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Cloves and their clever effects

The human bond with cloves goes back across millennia. In fact, archaeologists have found clove buds in ceramic pots in Syria dating to around 1700 BCE.

Cloves (Syzygium aromaticum) are the dried aromatic flower buds of a tree in the myrtle family. The clove tree is an evergreen that grows to 12 metres, with large leaves and flowers grouped in clusters. The buds are harvested when they are about 2cm long.

Cloves are native to the Molucca islands of Indonesia and, in the 17th century, the Dutch East India Company attempted to gain a monopoly on the spice trade in cloves and nutmeg, but the cloves grew so prolifically on many islands in the Moluccas that they had difficulty policing it. These days, cloves are commercially harvested mainly in Indonesia, India, Sri Lanka, Madagascar and Pakistan and off the coast of Tanzania.

Active ingredients

The main active constituent in clove oil is eugenol (a phenolic compound). Eighty-five per cent of the taste of cloves comes from eugenol and it’s the component on which most of the pharmacological research is conducted. Cloves also contain beta- caryophyllene, subgroups of eugenol, kaempferol and tannins, vitamin C, boron, calcium, chromium, manganese, magnesium, potassium and flavonoids.

Effects in the body

Local anaesthetic, analgaesic & anti-inflammatory
Clove oil and clove bud powders have a long history of use in dental procedures. Eugenol is an effective local analgaesic and anti-inflammatory compound that acts on contact to inhibit the sensory receptors involved in pain perception. It also inhibits both COX-1 and COX-2 pathways of inflammation. The local anaesthetic effect is noticeable after about five minutes and lasts about 15 minutes.

Fungicidal, antibacterial, antiviral, antiparasitic
Clove oil has remarkable antifungal and antibacterial effects against a wide variety of organisms. Oral intake has shown antifungal activity against Candida albicans in animal research, as it appears to affect the organism’s envelope. Antibacterial activity has been demonstrated against a variety of gram-positive and gram-negative anaerobic periodontal pathogenic organisms. Oral intake of clove (as a tea) has also inhibited the well-known Helicobacter pylori, the organism noted for its ability to cause gastric ulceration.

Antioxidant
Clove flowers have measurable levels of antioxidant components.

Antidiabetic
There have been several animal and in-vitro studies demonstrating hypoglycaemic activity for cloves. The active ingredient is a phenolic compound that controls manufacture of glucose in the liver. Even commercial culinary cloves inhibit fructose-mediated protein glycation, indicating a useful role in diabetes.

Digestive system
Cloves are considered warming and stimulating, particularly in the digestive system where they relieve wind and boating (carminative) as well as kill worms. Use the spice in food for these actions. Powdered clove buds can also be drunk as a tea. As cloves are warming, they are used in Chinese medicine for diseases of cold and are not recommended in Ayurvedic medicine for pitta fire, ie not to be given with flare-ups of inflammatory autoimmune disease.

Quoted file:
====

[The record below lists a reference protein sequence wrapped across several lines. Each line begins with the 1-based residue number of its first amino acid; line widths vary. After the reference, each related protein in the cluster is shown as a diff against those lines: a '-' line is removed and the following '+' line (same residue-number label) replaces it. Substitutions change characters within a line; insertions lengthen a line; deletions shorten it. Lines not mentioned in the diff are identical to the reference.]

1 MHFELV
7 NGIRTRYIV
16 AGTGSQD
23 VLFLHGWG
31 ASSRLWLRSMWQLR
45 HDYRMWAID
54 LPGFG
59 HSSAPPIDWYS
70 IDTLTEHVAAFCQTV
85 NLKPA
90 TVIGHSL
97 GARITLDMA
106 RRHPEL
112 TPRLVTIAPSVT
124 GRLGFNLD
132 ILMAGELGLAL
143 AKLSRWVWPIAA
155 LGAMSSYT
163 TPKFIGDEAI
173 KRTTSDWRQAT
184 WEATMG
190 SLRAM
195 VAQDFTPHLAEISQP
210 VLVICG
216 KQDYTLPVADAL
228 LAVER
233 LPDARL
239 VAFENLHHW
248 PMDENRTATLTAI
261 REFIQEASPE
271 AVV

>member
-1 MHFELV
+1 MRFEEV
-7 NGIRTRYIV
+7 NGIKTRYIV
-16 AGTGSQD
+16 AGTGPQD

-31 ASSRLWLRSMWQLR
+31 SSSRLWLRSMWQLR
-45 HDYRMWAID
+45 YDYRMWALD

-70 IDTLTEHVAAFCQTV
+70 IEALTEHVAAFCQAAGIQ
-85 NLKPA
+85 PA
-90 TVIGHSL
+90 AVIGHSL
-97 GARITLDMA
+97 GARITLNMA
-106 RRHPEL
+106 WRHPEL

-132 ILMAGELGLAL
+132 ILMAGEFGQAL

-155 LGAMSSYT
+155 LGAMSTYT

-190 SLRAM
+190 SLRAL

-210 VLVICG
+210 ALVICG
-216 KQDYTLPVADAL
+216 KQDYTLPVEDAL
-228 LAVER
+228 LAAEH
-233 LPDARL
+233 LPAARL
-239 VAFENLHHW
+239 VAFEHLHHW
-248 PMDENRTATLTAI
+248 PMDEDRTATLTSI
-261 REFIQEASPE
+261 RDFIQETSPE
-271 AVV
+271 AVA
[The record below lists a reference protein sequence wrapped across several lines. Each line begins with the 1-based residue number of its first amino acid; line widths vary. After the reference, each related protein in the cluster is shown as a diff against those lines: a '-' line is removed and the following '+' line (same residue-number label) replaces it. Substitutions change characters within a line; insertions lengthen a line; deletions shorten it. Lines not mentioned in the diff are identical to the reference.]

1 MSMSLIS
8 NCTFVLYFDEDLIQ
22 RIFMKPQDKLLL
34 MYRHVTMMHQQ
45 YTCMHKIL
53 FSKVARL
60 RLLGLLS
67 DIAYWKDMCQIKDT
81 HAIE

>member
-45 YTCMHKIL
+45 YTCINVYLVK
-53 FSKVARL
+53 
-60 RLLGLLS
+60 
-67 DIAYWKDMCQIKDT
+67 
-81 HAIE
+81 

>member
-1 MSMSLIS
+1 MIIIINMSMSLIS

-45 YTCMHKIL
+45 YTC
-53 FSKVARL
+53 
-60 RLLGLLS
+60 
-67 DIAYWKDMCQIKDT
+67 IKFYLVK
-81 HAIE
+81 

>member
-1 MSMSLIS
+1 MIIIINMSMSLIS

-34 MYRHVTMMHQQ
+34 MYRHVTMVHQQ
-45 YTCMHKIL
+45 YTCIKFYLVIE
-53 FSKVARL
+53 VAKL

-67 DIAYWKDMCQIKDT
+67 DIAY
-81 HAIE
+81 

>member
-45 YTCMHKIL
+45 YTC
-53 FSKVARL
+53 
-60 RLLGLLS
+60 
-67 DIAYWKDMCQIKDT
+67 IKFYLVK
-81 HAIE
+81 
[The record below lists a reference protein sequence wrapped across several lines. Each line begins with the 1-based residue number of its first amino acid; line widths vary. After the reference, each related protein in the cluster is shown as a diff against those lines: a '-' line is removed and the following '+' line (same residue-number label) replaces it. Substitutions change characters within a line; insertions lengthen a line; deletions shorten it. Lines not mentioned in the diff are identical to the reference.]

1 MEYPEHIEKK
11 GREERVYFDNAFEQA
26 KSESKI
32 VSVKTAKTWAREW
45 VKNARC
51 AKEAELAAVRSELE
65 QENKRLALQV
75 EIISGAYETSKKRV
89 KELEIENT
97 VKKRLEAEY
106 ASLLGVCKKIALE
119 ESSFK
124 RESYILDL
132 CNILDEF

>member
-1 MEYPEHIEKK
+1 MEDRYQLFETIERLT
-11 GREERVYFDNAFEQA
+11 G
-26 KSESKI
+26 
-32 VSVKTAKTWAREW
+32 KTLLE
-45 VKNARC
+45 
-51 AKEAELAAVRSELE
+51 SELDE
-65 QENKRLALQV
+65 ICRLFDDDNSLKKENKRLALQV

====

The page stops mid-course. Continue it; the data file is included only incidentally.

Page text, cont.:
Others
Cloves have also been used to reduce muscle spasm and relieve respiratory infections.

Therapeutic effects

Toothaches & relief of dry socket pain
Clove is applied directly to the gums (used topically) for toothache. Both dried clove buds and clove oil have been shown to be effective to relieve dental pain and reduce infection. The German Commission E has approved clove oil for use as a local anaesthetic and antiseptic. Powdered clove buds or clove oil are commonly used in dentistry worldwide. Clove oil has been compared to benzocaine and was found to be an effective replacement as a local anaesthetic.

Herpes simplex (HSV) 1
There have been several studies to indicate the effectiveness of clove oil against herpes simplex virus 1 (cold sores). It has been shown to be more effective than acyclovir (a common antiviral medication for cold sores) alone.

Type 2 diabetes
In a small study, 36 people with type-2 diabetes were given varying doses of clove powder in capsules for 30 days. The results showed lowered serum glucose, triglycerides, total cholesterol and LDL cholesterol. The effect lasted longer than 10 days after the medication ceased. Further research is needed.

Digestion
Clove oil is used for diarrhoea and bad breath. Cloves and clove oil are used for intestinal gas, nausea and vomiting and diarrhoea.

Anti-inflammatory
Clove oil is also applied to the skin as a counter-irritant for pain and for mouth and throat inflammation.

Consuming cloves

Cloves have been used for centuries as food preservatives and as a flavouring in food preparation. Powdered cloves can be drunk as a tea. With toothache or gum inflammation, clove oil is applied directly to the site. Internally, the oil can be taken at 0.05–0.2mL as a single dose; these are tiny amounts and you should talk with a practitioner before taking the oil internally. For headaches, massage one drop of the oil into the painful area or on the temples.

Contraindications & side-effects
There are no known contraindications, although safety in pregnancy is unknown at therapeutic levels. Contact dermatitis has been reported and topical applications may produce local irritation of the mucous membrane. There are generally very few side-effects when used topically. Ingestion of excess quantities of the oil may trigger depression, seizures and liver dysfunction. These reactions don’t happen when used topically. Cloves are considered safe consumed in food as a spice.

Dr Karen Bridgman

Dr Karen Bridgman

Karen Bridgman is a holistic practitioner at Lotus Health and Lotus Dental in Neutral Bay.

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